But the other thing that I really get out of it is it gives me a chance to really digest these thoughts, and feelings, and ideas through game design, and putting them out there in a way where I'm forced to say what I feel, right? And put those feelings into words. So on that side, that's amazing. On the specific idea and design side, it's also helpful because, for the same thing, forcing yourself to put those things into words really changes your idea. There's something in programming they call the rubber duck test, or rubber ducking, right?
Patrick Rauland: Yep.
Jason Slingerland: Where you actually talk about the work you're doing. You try and explain a process to an inanimate object, because the theory is, and it's very true, just saying the words out loud can really change how you view something. So I use that technique in my design process all the time. I use it in my coaching and everything. I constantly… I work by myself most of the time. I'm just talking to myself, right? “Okay, what do I think of this?” I talk it through out loud, and it's so much more productive than just thinking about it, right?
Patrick Rauland: Mm-hmm (affirmative).
Jason Slingerland: So-that said, I really, really hope that the listeners, over the course of the last 400-and-probably-five episodes at this point, have really gotten a lot of that journey. We've heard a lot of good feedback about that, but you know, it's always in my mind, is is this helping someone else move forward? Because that's why we created the podcast, was to help other people. It just turned out that it was super helpful to us as well.
Patrick Rauland: I am such a big fan of… I think this was years ago, listening to Tim Ferriss. He talked about writing is like crystallizing your thoughts, and I'm such a big fan of that, where it forces you to have a complete thought.
By that, I just mean like… I think when you're thinking about your game in your brain, you can have like… You can have… What's the word I'm looking for here? You can have things that aren't fully thought through, but in your brain they make sense.
You're like, “Yeah, yeah, so we're going to have like a cool drafting system, and then we're going to do this,” but then you never explain what the drafting system is in your head, whereas when you write it down, or you talk about it on a podcast, or you pitch it to a friend, or you rubber duck it, you can literally tell the rubber duck sitting next to your computer… By the way, listeners, I am… It's rubber duck debugging. I'll have a link to it. It's on Wikipedia. It's fun.
Jason Slingerland: Yes. Thank you.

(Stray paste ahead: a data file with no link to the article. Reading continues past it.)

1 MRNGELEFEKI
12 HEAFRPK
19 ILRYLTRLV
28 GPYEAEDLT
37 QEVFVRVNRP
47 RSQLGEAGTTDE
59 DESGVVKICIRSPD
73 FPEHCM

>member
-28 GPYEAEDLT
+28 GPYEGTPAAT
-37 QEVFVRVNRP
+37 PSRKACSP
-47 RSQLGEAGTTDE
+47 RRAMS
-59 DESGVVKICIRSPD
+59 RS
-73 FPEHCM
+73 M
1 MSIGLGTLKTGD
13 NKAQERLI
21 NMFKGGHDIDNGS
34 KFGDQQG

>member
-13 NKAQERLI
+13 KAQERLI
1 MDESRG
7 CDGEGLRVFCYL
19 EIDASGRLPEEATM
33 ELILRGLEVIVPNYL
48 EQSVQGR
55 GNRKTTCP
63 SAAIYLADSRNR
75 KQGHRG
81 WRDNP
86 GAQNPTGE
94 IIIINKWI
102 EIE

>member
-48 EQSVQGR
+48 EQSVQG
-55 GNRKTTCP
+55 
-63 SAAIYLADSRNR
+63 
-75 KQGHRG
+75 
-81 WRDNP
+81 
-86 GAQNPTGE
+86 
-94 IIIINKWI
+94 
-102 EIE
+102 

Patrick Rauland: You can literally talk about, “Okay, so here's how the drafting is going to work,” and that forces you to actually crystallize it, actually turn it into a real thing. And then from there, you can of course edit it, and update it, and do whatever, but totally agree that I think just getting your thoughts out there is helpful.
How Can You Document Your Process?
Patrick Rauland: Here's my follow-up. Not every single game designer… I think we'd have podcast apocalypse if every single game designer had their own podcast. What is a good method? Like, do you think like a game design journal would help? Do you think like a blog would help? What would be a good way to be autobiographical?
Jason Slingerland: Right. That's a great question. First of all, I agree with you, yes, please don't everyone go start a podcast. We do not need that. Well, it's just… I mean, first of all, starting a podcast is a lot of work, as you and I both can attest to.
But yeah, so I think that journaling is a great way to do it, actually, but again, that is not… You're not speaking, right? You're actually just writing, so doing a video diary isn't a bad idea. But the other thing you can just do is find some people that you can either co-design with or just talk through your process with. That is really helpful as well. I co-design right now with about four different people, and doing that allows me to sit down and chat through stuff.
That said, Neil Roberts, who was the first person I was co-designing with, and I still co-design with, he is my absolute go-to for reaching out and just saying, “Let me talk through this idea with you.” It's always Neil, because he's always up for that, so he's a really good kind of litmus test for getting those ideas out and making sure that they're not too stupid, or too crazy, or that they actually do make sense. Does that make sense?
Why Switch From Solo Designing to Co-Designing?
Patrick Rauland: Absolutely. And well, that actually transitions perfectly into my next question, which is… I mean, your first couple games were basically all solo games, or at least the ones that came out that were published, but I know from listening to your show recently that you have switched, I want to say heavily, into co-designing. Like, you are co-designing a ton of different games, so what prompted that? What prompted you to switch to co-designing?